Rachel Martin might be best remembered for her big finish while on the University of Nebraska Rifle Team—winning the 2015 NCAA Rifle Championship, and one memorable photograph she took with the host school University of Alaska-Fairbanks’ mascot—Nanook the polar bear.
Now 23, the seven-time All-American graduated last May, earning her Bachelor’s Degree while shooting on the rifle team for all four years. These days, Martin is working on her masters while keeping up with the intensities of training for international competition.
Her story in the shooting sports is similar to many of our own: starting out shooting with dad in her hometown of Peralta, NM.
“My dad is a big shotgun shooter, his whole family is. When I was in 4-H, I found out about the rifle team. There was nobody to coach the team,” said Martin. “So, my dad took it over, not knowing too much about rifle. He had my two sisters and myself as the rifle team basically for a while.”
Spending time with dad was key in this shooter’s development. She wasn’t really interested in becoming a competitor at first.
“I hated it at first. I was not a natural, I couldn’t hit anything,” said Martin. “I kept shooting for my dad, because it was really good bonding time for us and my sisters.”
After a while, the shooting bug finally bit Rachel Martin.
“When I turned 13, I ended up really enjoying the sport. I continued through 4-H, through high school, making the junior national team my senior year,” said Martin. “I was recruited by Nebraska and ended up going there.”
Regarding her time at Nebraska, Martin enjoyed being part of the rifle team—both learning to be a better rifle shooter, and the camaraderie that comes with being part of a collegiate squad.
“Being part of the team was something I absolutely loved,” she mentioned. “Once I got to Nebraska, I had the team I had been searching for. Traveling, working and learning from them is something I will always cherish.”
Martin is one of the top Nebraska rifle shooters ever—tied for second in school history for the most All-American awards. She led the Huskers to the NCAA Rifle Championships in each of her four seasons. She cites these two events as the highlights of her collegiate shooting career.
“The first highlight of my career at Nebraska was winning the NCAA title in 2015,” said Martin. “The second was our very last year. We did great in air rifle—winning third place at NCAA. But, the way we worked together as a team is something I had never experienced before. All the girls were amazing, it was smooth sailing and I absolutely loved that.”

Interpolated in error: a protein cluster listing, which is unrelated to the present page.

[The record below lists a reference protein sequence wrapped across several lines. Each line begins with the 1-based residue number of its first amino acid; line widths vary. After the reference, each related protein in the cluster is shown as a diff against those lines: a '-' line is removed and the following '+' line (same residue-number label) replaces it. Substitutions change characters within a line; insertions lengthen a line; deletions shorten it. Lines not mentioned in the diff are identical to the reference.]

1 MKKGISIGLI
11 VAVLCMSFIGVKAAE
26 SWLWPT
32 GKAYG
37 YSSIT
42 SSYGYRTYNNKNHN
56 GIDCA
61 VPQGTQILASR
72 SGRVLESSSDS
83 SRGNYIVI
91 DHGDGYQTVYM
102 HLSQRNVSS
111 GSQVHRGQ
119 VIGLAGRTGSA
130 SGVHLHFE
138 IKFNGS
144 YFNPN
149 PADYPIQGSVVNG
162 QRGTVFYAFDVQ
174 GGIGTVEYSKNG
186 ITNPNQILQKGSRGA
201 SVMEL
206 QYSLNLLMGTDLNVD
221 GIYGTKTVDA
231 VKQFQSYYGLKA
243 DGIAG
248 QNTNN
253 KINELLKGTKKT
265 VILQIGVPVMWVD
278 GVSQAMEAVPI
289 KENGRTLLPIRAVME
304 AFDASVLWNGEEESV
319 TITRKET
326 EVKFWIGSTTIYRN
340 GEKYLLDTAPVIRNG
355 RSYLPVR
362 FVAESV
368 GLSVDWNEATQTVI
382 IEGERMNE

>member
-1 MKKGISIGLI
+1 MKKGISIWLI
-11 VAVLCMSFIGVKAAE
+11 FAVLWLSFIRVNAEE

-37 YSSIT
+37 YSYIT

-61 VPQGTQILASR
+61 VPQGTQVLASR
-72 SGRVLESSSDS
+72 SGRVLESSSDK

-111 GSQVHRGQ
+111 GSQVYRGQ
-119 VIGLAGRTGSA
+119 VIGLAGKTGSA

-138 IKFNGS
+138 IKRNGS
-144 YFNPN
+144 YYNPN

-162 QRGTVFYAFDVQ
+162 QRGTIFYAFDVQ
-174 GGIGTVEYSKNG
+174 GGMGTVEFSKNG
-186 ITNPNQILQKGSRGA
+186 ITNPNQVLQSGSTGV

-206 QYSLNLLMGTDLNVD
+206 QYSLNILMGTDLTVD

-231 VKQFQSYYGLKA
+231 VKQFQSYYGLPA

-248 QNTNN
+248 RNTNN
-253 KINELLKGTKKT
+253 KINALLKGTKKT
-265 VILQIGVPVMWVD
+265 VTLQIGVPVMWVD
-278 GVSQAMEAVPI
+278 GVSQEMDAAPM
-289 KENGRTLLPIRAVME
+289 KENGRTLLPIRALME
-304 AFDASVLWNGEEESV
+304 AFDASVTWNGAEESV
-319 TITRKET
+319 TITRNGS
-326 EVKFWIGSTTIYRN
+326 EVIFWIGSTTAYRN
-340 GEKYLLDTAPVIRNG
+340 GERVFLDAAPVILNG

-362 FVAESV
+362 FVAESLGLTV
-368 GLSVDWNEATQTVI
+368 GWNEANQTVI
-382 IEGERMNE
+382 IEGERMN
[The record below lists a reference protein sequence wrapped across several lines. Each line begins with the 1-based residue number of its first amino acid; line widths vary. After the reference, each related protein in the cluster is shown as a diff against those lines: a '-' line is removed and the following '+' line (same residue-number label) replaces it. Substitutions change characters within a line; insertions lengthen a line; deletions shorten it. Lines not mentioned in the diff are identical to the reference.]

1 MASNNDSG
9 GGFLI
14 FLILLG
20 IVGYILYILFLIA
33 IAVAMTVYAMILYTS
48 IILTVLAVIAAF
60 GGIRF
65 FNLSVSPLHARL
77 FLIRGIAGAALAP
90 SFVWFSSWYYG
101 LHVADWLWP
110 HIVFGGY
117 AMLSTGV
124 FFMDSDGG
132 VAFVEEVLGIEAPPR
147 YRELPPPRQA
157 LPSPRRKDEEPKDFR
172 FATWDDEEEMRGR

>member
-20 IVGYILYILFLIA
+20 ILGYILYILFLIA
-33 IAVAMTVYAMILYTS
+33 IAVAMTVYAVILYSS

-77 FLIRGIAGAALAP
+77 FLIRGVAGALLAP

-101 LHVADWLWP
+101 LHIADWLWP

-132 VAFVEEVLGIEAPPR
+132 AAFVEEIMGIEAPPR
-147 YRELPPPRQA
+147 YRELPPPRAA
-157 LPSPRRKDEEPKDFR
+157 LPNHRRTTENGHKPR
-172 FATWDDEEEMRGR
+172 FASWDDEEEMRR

In college, Anschutz was Martin’s rifle of choice, using the Model 2002 for air rifle, and the Model 1913 for smallbore.
She ended up switching to Walther, winning last year’s USA Shooting Fall Selection match with the KK500 for smallbore. It was only her second match with the gun.
“I love Anschutz, they are so reliable,” Martin remarked. “But, the Walther is great because it fits me a little bit better. I love wrapping around my gun, and with the Walther I can really get the recoil exactly how I want it.”
For ammo, she uses Eley Tenex.
If you ever watch her shoot, you may notice that Martin doesn’t shoot in the typical female style.
“I have more of a man’s shooting position so my shooting style is different then what you usually see on the line,” Martin revealed about her international rifle shooting style. “That’s just the way I’ve been taught. I think my position is steadier then what’s typical for a female.”
She’s had a few mentors guiding her along the way. Both were great shooters, and as Martin will tell you if asked, “Also great people.”
“My dad was an amazing shooter, and an amazing coach,” said Martin. “Being a great coach is something that is very difficult to do.”
Her current coach, Bob Foth of USA Shooting, has worked with Martin to improve her position shooting.
“I have learned so much from Coach Foth, he’s been a great coach, especially with my position shooting,” said Martin.
In the future, Martin plans to focus squarely on international competition. Putting her career on hold to continue shooting is a challenge she is willing to take.
“Now that I’m done with the collegiate scene, I’m looking to get more international experience under my belt,” said Martin. “Putting off my career to keep shooting is kind of a risk—but it’s a dream of mine.”
There has been a change that will affect how Martin trains. The ISSF Women’s rifle format has switched from a 3x20 to a 3x40 course of fire, now equaling the Men’s course. Getting ready for this huge change is paramount in her current preparation.
“This year is going to be a crazy one for me,” said Martin. “I qualified for two World Cups, which I’m super excited for. My big thing for training this year has been working on building positions that will last, since the Women’s course of fire has doubled.”
At the end of the day, Martin ultimately cares the most about being a good person and citizen. She was an eight-time member of the Nebraska Scholar-Athlete Honor Roll and a four-time member of the Tom Osborne Citizenship Team.
“At the end of this experience, I want to look back and know I made a difference, I became a person and not just that I was a great shooter.”
Lead photo courtesy of USA Shooting